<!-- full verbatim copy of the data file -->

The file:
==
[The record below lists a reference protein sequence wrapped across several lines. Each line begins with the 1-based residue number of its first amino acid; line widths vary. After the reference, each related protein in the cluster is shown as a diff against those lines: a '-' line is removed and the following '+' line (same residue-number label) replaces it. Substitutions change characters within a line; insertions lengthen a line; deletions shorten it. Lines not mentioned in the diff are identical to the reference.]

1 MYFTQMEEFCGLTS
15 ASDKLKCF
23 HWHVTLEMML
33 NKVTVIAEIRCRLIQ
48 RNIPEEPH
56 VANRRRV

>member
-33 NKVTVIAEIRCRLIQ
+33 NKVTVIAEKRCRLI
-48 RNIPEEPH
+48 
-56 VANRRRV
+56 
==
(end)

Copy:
[The record below lists a reference protein sequence wrapped across several lines. Each line begins with the 1-based residue number of its first amino acid; line widths vary. After the reference, each related protein in the cluster is shown as a diff against those lines: a '-' line is removed and the following '+' line (same residue-number label) replaces it. Substitutions change characters within a line; insertions lengthen a line; deletions shorten it. Lines not mentioned in the diff are identical to the reference.]

1 MYFTQMEEFCGLTS
15 ASDKLKCF
23 HWHVTLEMML
33 NKVTVIAEIRCRLIQ
48 RNIPEEPH
56 VANRRRV

>member
-33 NKVTVIAEIRCRLIQ
+33 NKVTVIAEKRCRLI
-48 RNIPEEPH
+48 
-56 VANRRRV
+56 